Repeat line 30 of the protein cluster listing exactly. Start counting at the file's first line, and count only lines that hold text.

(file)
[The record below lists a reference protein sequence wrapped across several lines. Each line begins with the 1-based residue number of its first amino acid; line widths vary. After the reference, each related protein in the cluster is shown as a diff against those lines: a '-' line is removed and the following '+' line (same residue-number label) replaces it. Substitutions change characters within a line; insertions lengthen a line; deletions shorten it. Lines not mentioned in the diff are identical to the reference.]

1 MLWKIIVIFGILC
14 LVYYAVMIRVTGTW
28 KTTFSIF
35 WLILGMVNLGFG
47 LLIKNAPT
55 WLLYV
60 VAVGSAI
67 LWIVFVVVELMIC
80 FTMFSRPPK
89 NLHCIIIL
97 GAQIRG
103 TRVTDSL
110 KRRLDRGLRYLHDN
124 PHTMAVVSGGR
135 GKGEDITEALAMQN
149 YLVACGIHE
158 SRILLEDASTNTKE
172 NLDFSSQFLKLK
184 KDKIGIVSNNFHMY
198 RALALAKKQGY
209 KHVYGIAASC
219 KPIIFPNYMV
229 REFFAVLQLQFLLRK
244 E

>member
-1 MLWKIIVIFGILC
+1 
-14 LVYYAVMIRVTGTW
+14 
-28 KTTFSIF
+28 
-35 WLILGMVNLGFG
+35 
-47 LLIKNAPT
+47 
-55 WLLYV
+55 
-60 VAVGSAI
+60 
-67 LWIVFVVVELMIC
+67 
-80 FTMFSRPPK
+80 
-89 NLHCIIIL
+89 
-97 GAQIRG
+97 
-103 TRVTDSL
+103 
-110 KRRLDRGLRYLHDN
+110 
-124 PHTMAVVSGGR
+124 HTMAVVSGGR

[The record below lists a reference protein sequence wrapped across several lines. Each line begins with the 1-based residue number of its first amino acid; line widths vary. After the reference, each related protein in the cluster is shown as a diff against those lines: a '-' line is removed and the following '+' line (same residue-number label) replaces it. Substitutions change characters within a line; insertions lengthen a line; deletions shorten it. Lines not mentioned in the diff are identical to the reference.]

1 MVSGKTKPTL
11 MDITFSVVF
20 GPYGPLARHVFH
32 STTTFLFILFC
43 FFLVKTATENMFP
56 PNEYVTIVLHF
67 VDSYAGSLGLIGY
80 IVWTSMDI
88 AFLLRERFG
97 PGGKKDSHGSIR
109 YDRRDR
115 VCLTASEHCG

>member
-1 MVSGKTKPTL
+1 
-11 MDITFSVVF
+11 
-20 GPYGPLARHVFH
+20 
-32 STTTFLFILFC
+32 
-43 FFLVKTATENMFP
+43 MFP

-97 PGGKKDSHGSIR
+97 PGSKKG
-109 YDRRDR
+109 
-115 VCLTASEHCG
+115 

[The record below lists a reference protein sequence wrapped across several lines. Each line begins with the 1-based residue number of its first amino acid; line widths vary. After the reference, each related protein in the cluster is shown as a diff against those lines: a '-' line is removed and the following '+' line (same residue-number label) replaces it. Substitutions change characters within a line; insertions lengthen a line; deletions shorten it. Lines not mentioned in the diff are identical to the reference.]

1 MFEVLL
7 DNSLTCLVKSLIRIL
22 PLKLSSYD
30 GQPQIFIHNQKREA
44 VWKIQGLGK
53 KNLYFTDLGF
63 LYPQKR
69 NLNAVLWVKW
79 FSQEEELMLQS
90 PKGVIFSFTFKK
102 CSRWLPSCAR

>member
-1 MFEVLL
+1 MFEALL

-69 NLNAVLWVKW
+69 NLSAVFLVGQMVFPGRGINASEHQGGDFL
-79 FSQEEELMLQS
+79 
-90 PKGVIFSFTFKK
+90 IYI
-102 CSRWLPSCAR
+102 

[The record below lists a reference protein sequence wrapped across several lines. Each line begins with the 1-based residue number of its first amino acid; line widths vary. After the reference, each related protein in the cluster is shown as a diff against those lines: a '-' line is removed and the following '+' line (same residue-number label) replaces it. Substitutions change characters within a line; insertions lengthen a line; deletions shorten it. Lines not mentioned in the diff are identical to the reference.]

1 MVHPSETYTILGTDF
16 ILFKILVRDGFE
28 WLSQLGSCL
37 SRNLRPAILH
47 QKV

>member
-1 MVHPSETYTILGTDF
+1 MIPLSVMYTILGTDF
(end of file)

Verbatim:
+14 